City Councilman Ron Leone, left, dedicates the Don Salvio Pacheco statue on July 4th. Artist Paula Slater and Carol Longshore of the Historical Society are on the right. The statue was funded entirely with donations with $55,000 to spare. (Photo by Tamara Steiner)
In early 2016, my wife Maria and I saw a bronze statue of U.S. Vice President Schuyler Colfax (1869-’73) at the train station in Colfax. I thought this was impressive, and I was inspired to bring a statue of city founder Don Salvio Pacheco to Concord.
I said to Maria: “This small town of approximately 2,000 people was able to raise a majestic statue of their town’s namesake. Why doesn’t our city of Concord, with a population of about 130,000, have a statute of our founder?”
Concord was founded in 1868, so I figured the statue would be a great way to celebrate the 150th anniversary in 2018.
When I got back into town, I contacted a foundry in Berkeley to find out approximately how much it would cost to have an artist design and create a statue and for the foundry to cast it in bronze. Considering the base and prep work, I estimated that we would need to raise about $150,000.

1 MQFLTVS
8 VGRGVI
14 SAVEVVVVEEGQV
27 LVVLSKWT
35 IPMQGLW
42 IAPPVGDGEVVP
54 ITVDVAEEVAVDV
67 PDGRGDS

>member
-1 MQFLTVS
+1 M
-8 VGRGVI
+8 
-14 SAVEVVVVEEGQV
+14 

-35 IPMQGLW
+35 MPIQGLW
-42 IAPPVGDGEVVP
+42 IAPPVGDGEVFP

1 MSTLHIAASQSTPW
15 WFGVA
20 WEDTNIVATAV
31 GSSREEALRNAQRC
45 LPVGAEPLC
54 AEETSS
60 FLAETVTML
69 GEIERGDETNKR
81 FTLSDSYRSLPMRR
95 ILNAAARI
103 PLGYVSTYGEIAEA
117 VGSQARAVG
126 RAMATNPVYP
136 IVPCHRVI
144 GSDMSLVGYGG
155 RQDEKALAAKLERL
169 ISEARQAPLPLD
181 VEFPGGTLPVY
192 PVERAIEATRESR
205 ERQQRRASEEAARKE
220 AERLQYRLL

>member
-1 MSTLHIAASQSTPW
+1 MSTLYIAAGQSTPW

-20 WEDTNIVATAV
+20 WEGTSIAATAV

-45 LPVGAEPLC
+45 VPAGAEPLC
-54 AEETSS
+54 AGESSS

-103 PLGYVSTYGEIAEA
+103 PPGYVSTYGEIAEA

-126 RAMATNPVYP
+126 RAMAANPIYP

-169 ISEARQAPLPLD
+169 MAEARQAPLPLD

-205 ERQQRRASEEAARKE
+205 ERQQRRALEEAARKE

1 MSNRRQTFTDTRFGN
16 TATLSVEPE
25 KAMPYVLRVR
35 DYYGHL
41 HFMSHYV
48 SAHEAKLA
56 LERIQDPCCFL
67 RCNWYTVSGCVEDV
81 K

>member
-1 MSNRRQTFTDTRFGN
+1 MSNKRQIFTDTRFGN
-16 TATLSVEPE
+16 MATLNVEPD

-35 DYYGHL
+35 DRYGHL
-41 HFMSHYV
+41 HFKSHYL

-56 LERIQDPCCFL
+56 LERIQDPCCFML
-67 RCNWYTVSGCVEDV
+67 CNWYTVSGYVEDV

I knew that my fellow City Council members wouldn’t want to take money out of the city’s general fund for this project, so I talked with city manager Valerie Barone. We agreed that even though I would need to raise the money through donations, the council had to give its support to erect the statue on city property in Todos Santos Plaza.
I contacted Carol Longshore, president of the Concord Historical Society (CHS). She liked the idea of a CHS-city partnership but was concerned that fundraising might interfere with CHS’s efforts to complete its Event Center.
I convinced her that the statue would give CHS great publicity and that we would be able to raise additional money for its project as well. I then asked several civic leaders to join the new Sesquicentennial Committee, which Longshore and I co-chaired.
The committee voted to accept the logo that I designed for our 150th Founding Anniversary. We approved pricing sponsorships for donors and the plaques that would adorn the statue’s base, along with the type of bricks, pavers and granite base.
We selected Napa County artist Paula Slater because of her historically realistic renditions and her close proximity. We also decided to add two time capsules to the project.
The committee sold 560 dedication bricks at $150 each, raising $84,000. I also secured $50,000 from PG&E. Justin Ezell, Concord’s director of Public Works, got the construction company to donate about $20,000 worth of its time for the foundation work.
We dedicated the statue at noon on July 4, after our parade. At the unveiling, I presented a check for $55,000 to CHS with the extra money we were able to raise.